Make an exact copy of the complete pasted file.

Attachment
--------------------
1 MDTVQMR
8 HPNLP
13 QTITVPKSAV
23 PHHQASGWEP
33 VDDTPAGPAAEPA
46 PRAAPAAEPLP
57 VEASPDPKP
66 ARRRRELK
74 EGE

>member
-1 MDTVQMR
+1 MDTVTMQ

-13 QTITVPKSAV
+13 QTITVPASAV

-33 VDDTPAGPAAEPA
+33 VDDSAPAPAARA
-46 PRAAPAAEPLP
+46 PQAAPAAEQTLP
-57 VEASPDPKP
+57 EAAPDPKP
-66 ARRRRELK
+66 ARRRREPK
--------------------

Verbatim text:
1 MDTVQMR
8 HPNLP
13 QTITVPKSAV
23 PHHQASGWEP
33 VDDTPAGPAAEPA
46 PRAAPAAEPLP
57 VEASPDPKP
66 ARRRRELK
74 EGE

>member
-1 MDTVQMR
+1 MDTVTMQ

-13 QTITVPKSAV
+13 QTITVPASAV

-33 VDDTPAGPAAEPA
+33 VDDSAPAPAARA
-46 PRAAPAAEPLP
+46 PQAAPAAEQTLP
-57 VEASPDPKP
+57 EAAPDPKP
-66 ARRRRELK
+66 ARRRREPK